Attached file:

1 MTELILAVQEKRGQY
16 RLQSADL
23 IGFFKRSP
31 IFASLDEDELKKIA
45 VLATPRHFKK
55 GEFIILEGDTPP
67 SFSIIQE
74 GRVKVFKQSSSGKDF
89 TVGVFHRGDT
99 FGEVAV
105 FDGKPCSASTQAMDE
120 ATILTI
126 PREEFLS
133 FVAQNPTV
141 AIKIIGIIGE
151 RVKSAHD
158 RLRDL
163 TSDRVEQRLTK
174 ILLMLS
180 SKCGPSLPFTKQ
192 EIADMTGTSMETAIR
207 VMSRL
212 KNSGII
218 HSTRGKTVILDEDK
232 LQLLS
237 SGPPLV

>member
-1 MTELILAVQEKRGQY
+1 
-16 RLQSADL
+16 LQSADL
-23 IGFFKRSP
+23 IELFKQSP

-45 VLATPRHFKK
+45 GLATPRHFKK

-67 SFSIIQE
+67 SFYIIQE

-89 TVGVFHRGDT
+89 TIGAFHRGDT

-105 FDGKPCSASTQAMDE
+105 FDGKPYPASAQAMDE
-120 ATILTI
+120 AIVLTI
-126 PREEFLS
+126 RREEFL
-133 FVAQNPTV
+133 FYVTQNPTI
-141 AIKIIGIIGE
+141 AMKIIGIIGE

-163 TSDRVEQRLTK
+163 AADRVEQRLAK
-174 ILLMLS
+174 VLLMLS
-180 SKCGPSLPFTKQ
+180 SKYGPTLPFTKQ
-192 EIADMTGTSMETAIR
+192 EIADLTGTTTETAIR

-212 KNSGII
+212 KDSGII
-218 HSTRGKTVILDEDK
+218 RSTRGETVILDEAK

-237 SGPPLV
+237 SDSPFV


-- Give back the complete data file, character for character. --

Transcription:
1 MTELILAVQEKRGQY
16 RLQSADL
23 IGFFKRSP
31 IFASLDEDELKKIA
45 VLATPRHFKK
55 GEFIILEGDTPP
67 SFSIIQE
74 GRVKVFKQSSSGKDF
89 TVGVFHRGDT
99 FGEVAV
105 FDGKPCSASTQAMDE
120 ATILTI
126 PREEFLS
133 FVAQNPTV
141 AIKIIGIIGE
151 RVKSAHD
158 RLRDL
163 TSDRVEQRLTK
174 ILLMLS
180 SKCGPSLPFTKQ
192 EIADMTGTSMETAIR
207 VMSRL
212 KNSGII
218 HSTRGKTVILDEDK
232 LQLLS
237 SGPPLV

>member
-1 MTELILAVQEKRGQY
+1 
-16 RLQSADL
+16 LQSADL
-23 IGFFKRSP
+23 IELFKQSP

-45 VLATPRHFKK
+45 GLATPRHFKK

-67 SFSIIQE
+67 SFYIIQE

-89 TVGVFHRGDT
+89 TIGAFHRGDT

-105 FDGKPCSASTQAMDE
+105 FDGKPYPASAQAMDE
-120 ATILTI
+120 AIVLTI
-126 PREEFLS
+126 RREEFL
-133 FVAQNPTV
+133 FYVTQNPTI
-141 AIKIIGIIGE
+141 AMKIIGIIGE

-163 TSDRVEQRLTK
+163 AADRVEQRLAK
-174 ILLMLS
+174 VLLMLS
-180 SKCGPSLPFTKQ
+180 SKYGPTLPFTKQ
-192 EIADMTGTSMETAIR
+192 EIADLTGTTTETAIR

-212 KNSGII
+212 KDSGII
-218 HSTRGKTVILDEDK
+218 RSTRGETVILDEAK

-237 SGPPLV
+237 SDSPFV